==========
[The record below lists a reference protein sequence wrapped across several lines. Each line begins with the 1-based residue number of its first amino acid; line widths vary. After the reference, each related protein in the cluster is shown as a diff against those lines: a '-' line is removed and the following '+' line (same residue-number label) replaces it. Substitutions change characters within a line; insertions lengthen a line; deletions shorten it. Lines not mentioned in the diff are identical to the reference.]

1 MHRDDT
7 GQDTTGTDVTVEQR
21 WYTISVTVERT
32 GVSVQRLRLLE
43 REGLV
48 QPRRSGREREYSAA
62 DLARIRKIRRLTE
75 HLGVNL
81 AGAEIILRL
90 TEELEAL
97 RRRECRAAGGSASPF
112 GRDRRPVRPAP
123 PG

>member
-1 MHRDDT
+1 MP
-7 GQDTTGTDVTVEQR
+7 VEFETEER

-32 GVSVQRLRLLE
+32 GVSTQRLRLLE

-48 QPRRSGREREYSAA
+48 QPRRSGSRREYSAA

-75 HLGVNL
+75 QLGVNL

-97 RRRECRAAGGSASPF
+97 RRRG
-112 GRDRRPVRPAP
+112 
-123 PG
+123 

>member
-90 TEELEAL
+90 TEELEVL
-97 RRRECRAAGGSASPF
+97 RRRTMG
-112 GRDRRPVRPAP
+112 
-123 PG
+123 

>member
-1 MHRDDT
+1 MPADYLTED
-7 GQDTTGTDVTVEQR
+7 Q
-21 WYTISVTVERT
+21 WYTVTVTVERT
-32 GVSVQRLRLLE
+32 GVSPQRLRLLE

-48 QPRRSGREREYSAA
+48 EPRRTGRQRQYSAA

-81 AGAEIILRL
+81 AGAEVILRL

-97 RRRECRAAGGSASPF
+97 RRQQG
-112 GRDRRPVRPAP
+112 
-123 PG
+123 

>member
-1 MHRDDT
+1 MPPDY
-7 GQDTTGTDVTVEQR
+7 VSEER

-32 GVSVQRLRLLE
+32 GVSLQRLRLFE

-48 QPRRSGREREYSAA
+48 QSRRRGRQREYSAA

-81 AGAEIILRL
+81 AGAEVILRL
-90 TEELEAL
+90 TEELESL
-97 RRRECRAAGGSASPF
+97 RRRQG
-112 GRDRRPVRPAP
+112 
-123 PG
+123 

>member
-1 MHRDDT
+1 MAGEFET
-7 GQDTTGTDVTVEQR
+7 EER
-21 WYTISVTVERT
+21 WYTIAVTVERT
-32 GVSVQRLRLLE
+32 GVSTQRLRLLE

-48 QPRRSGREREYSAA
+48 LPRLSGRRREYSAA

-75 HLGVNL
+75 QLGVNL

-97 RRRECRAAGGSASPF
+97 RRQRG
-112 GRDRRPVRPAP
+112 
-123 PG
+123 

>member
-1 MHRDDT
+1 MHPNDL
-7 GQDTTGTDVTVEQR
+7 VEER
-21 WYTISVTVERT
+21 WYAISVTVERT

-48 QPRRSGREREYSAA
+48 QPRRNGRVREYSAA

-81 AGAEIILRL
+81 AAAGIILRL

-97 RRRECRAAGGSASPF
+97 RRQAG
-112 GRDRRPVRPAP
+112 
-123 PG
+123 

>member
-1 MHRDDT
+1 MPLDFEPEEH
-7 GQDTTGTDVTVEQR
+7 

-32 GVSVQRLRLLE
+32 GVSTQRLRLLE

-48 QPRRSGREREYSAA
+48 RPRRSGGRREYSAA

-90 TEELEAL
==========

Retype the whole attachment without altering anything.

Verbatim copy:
[The record below lists a reference protein sequence wrapped across several lines. Each line begins with the 1-based residue number of its first amino acid; line widths vary. After the reference, each related protein in the cluster is shown as a diff against those lines: a '-' line is removed and the following '+' line (same residue-number label) replaces it. Substitutions change characters within a line; insertions lengthen a line; deletions shorten it. Lines not mentioned in the diff are identical to the reference.]

1 MHRDDT
7 GQDTTGTDVTVEQR
21 WYTISVTVERT
32 GVSVQRLRLLE
43 REGLV
48 QPRRSGREREYSAA
62 DLARIRKIRRLTE
75 HLGVNL
81 AGAEIILRL
90 TEELEAL
97 RRRECRAAGGSASPF
112 GRDRRPVRPAP
123 PG

>member
-1 MHRDDT
+1 MP
-7 GQDTTGTDVTVEQR
+7 VEFETEER

-32 GVSVQRLRLLE
+32 GVSTQRLRLLE

-48 QPRRSGREREYSAA
+48 QPRRSGSRREYSAA

-75 HLGVNL
+75 QLGVNL

-97 RRRECRAAGGSASPF
+97 RRRG
-112 GRDRRPVRPAP
+112 
-123 PG
+123 

>member
-90 TEELEAL
+90 TEELEVL
-97 RRRECRAAGGSASPF
+97 RRRTMG
-112 GRDRRPVRPAP
+112 
-123 PG
+123 

>member
-1 MHRDDT
+1 MPADYLTED
-7 GQDTTGTDVTVEQR
+7 Q
-21 WYTISVTVERT
+21 WYTVTVTVERT
-32 GVSVQRLRLLE
+32 GVSPQRLRLLE

-48 QPRRSGREREYSAA
+48 EPRRTGRQRQYSAA

-81 AGAEIILRL
+81 AGAEVILRL

-97 RRRECRAAGGSASPF
+97 RRQQG
-112 GRDRRPVRPAP
+112 
-123 PG
+123 

>member
-1 MHRDDT
+1 MPPDY
-7 GQDTTGTDVTVEQR
+7 VSEER

-32 GVSVQRLRLLE
+32 GVSLQRLRLFE

-48 QPRRSGREREYSAA
+48 QSRRRGRQREYSAA

-81 AGAEIILRL
+81 AGAEVILRL
-90 TEELEAL
+90 TEELESL
-97 RRRECRAAGGSASPF
+97 RRRQG
-112 GRDRRPVRPAP
+112 
-123 PG
+123 

>member
-1 MHRDDT
+1 MAGEFET
-7 GQDTTGTDVTVEQR
+7 EER
-21 WYTISVTVERT
+21 WYTIAVTVERT
-32 GVSVQRLRLLE
+32 GVSTQRLRLLE

-48 QPRRSGREREYSAA
+48 LPRLSGRRREYSAA

-75 HLGVNL
+75 QLGVNL

-97 RRRECRAAGGSASPF
+97 RRQRG
-112 GRDRRPVRPAP
+112 
-123 PG
+123 

>member
-1 MHRDDT
+1 MHPNDL
-7 GQDTTGTDVTVEQR
+7 VEER
-21 WYTISVTVERT
+21 WYAISVTVERT

-48 QPRRSGREREYSAA
+48 QPRRNGRVREYSAA

-81 AGAEIILRL
+81 AAAGIILRL

-97 RRRECRAAGGSASPF
+97 RRQAG
-112 GRDRRPVRPAP
+112 
-123 PG
+123 

>member
-1 MHRDDT
+1 MPLDFEPEEH
-7 GQDTTGTDVTVEQR
+7 

-32 GVSVQRLRLLE
+32 GVSTQRLRLLE

-48 QPRRSGREREYSAA
+48 RPRRSGGRREYSAA

-90 TEELEAL